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Holy Family School

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It was the emphasis on family participation that received the highest praise.

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Aim/Focus: Community

  • To include our community in physical activity with students and family.
  • To raise the physical activity levels of all students.
  • To expose our students to physical activities outside of school hours.

Background

Holy Family is a contributing, Catholic school, with 14 staff and a school roll of 228.

As part of the School Community Physical Activity Project (SCPAP) initiative, our school staff identified five major target areas that would increase the physical activity levels of our students. We identified what a physically educated student would look like when they leave Holy Family School at the end of year 6. This involved a holistic approach so that our students were not only physically active, but had also developed desirable mental and spiritual qualities. Education of our students is a three-way partnership, so it is imperative that parents play an important part in the child’s physical, mental, and spiritual well-being.

We identified that we needed to strengthen our ties with our community. We also identified that our students were entering school with low fundamental skills, as well as having poor fitness levels, and these needed to be addressed.

The senior students had been having Rippa Rugby coaching from the local club rugby junior coach, so we decided this would be the ideal sport for a wide age range of students to participate in and the Aiga Rippa Rugby Competition was born!

Process undertaken

We held a SCPAP meeting to determine how we would address the identified needs of our school. We decided we would organise a family Rippa Rugby competition for six weeks.

We advertised the Aiga Rippa Rugby Competition through the school and church newsletters, and recruited teacher aides to promote the competition in their whānau groups: Samoan, Cook Island, Tokelauan, and Māori communities.

This competition was driven by the SCPAP team (members of staff and the regional Active Schools Facilitator) with co-opted teachers to assist with the organisation and running of the competition.

We had a demonstration game using years 5 and 6 students to show the rest of the school how to play Rippa Rugby.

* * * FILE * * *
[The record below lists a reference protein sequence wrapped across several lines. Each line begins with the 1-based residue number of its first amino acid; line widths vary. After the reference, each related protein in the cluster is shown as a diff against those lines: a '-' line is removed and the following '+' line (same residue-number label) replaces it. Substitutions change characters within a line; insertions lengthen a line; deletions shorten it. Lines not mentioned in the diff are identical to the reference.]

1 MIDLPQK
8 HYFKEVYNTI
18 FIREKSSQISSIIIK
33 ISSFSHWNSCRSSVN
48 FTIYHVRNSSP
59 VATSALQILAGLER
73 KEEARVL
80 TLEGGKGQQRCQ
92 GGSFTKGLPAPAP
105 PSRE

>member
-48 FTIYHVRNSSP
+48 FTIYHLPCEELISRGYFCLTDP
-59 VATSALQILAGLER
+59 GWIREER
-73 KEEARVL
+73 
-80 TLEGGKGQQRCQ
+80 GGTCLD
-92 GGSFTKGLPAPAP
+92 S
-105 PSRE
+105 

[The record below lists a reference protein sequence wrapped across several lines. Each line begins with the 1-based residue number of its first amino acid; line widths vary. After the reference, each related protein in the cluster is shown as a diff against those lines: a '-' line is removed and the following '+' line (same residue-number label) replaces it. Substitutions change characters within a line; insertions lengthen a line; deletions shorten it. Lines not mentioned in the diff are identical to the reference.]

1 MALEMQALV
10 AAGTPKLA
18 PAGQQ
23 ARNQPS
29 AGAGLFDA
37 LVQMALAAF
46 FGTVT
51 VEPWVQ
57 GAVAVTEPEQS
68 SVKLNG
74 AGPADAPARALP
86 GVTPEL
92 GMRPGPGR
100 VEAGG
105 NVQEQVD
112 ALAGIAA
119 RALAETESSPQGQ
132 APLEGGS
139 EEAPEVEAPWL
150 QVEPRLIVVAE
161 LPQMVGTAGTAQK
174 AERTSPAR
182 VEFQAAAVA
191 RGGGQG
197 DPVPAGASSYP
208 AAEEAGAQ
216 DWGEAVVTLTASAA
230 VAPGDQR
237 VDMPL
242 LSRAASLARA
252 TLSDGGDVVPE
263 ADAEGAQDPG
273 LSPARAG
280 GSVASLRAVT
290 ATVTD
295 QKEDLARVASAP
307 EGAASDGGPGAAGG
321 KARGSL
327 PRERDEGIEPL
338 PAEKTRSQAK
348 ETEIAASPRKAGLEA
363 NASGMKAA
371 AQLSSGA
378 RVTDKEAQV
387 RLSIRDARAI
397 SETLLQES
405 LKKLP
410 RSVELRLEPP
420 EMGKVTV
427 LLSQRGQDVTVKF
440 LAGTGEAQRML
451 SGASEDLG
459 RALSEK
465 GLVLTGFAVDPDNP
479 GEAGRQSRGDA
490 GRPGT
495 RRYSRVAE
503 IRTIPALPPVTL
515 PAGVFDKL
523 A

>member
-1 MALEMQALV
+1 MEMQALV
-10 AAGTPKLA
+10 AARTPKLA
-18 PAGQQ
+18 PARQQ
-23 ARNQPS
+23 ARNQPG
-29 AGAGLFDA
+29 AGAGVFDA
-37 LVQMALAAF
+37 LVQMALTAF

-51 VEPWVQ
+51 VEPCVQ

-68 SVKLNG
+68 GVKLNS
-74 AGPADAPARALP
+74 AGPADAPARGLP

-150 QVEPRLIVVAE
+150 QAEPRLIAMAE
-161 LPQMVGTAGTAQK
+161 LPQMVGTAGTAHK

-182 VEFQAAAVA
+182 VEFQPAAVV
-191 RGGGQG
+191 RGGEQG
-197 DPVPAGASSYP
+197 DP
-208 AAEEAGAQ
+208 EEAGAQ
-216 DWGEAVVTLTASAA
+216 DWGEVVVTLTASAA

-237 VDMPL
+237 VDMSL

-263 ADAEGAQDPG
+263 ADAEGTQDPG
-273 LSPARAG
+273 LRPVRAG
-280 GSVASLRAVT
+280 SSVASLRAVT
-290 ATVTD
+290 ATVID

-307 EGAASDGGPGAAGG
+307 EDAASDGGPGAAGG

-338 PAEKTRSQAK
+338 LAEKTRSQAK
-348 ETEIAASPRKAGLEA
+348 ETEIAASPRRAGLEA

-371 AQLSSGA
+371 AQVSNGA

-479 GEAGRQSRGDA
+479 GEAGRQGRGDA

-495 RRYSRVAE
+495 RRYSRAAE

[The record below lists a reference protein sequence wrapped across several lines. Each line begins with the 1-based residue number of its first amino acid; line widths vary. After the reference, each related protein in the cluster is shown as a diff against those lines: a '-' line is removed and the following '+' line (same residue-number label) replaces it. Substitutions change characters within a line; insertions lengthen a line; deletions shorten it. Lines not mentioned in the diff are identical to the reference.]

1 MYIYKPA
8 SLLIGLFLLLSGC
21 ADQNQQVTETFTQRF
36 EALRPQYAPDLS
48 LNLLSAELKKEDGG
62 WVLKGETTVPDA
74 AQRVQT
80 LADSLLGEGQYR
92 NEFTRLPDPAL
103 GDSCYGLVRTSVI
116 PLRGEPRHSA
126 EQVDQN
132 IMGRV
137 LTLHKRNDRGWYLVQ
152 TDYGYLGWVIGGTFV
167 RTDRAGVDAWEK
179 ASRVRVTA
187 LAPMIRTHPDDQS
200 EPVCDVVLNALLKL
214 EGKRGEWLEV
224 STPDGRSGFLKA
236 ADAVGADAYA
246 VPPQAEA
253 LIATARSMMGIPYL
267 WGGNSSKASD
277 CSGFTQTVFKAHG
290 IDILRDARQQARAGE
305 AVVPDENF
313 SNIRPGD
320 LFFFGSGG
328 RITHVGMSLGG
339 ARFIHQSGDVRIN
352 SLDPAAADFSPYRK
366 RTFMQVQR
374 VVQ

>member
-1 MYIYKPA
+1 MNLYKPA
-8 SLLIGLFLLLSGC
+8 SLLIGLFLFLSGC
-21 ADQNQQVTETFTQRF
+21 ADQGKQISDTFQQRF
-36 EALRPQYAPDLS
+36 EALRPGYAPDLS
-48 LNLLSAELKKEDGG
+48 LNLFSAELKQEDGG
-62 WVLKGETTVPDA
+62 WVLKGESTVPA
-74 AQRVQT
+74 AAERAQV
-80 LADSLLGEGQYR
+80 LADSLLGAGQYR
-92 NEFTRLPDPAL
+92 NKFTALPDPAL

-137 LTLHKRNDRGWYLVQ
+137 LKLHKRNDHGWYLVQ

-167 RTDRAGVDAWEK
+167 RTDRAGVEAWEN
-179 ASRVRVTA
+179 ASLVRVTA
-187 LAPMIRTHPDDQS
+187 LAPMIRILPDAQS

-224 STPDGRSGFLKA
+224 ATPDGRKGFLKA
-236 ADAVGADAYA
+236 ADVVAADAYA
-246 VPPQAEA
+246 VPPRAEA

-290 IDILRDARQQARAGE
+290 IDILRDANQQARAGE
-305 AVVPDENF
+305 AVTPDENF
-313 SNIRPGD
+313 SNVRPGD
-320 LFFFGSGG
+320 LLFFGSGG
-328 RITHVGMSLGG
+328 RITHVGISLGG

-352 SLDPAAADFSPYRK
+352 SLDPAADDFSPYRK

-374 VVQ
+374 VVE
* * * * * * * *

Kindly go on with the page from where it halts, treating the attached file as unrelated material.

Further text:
After receiving registrations of family teams, we developed a draw. The first night was a Have a Go night.

Eight teams of over 10 players per team entered. A ratio of four primary students to three adults was allowed on the field at any one time.

We adapted the rules to accommodate the younger players - that is, double points for a student scoring a try.

North’s Rugby Junior Coaching Coordinator donated two sets of Rippa Rugby equipment.

Teachers umpired all games on the night of the competition.

The Player of the Day was a student chosen by the opposition for each day. The student received a rugby ball.

Outcomes

We had a very successful competition for six weeks.

We received positive comments, both verbal and via email, on the enjoyable and fun competition.

Many spectators on the evening came and supported their family teams.

Staff came to watch and their students participated as well.

Students from other schools turned up and were put into teams.

An evaluation was completed, with the outcome that parents and students would like another such competition later in the year. A meeting was held and 10 parents formed a committee to organise the next competition.

Reflection

The success of the competition was evident in the number of students and adults that turned up each week. It was a wonderful atmosphere, with people of all shapes and sizes playing Rippa Rugby with their children and relatives. Plenty of spectators came to cheer their teams on.

The score was immaterial at the end of the game. It was the emphasis on family participation that received the highest praise. Feedback was positive and encouraging.

Successes

  • Several families playing together in the same teams. This included the wider families of cousins, aunts, and uncles.
  • North’s junior rugby coach now coming to school and coaching syndicates 2 and 3 in Rippa Rugby and tackle rugby.

Barriers

  • Bad weather (caused one cancellation).
  • The end of daylight saving meant it got too dark to play.
  • Initially not knowing who to connect with in the community to promote the concept of the family Rippa Rugby competition.
  • Children who wanted to participate, but whose parents didn’t come. These students were fitted into teams.

Next steps

  • The Parent Committee continue to organise more competitions and events, including Have a Go nights where parents can bring their families to try different sports without it costing a lot of money - for example, athletics and cricket (including Samoan cricket). This will also provide an opportunity to involve local clubs and the community in our school.
  • Increase the amount of participation by parents.
  • Offer multiple sporting opportunities.
  • Encourage the community to become the driving force and feel that they have ownership of the tournaments.

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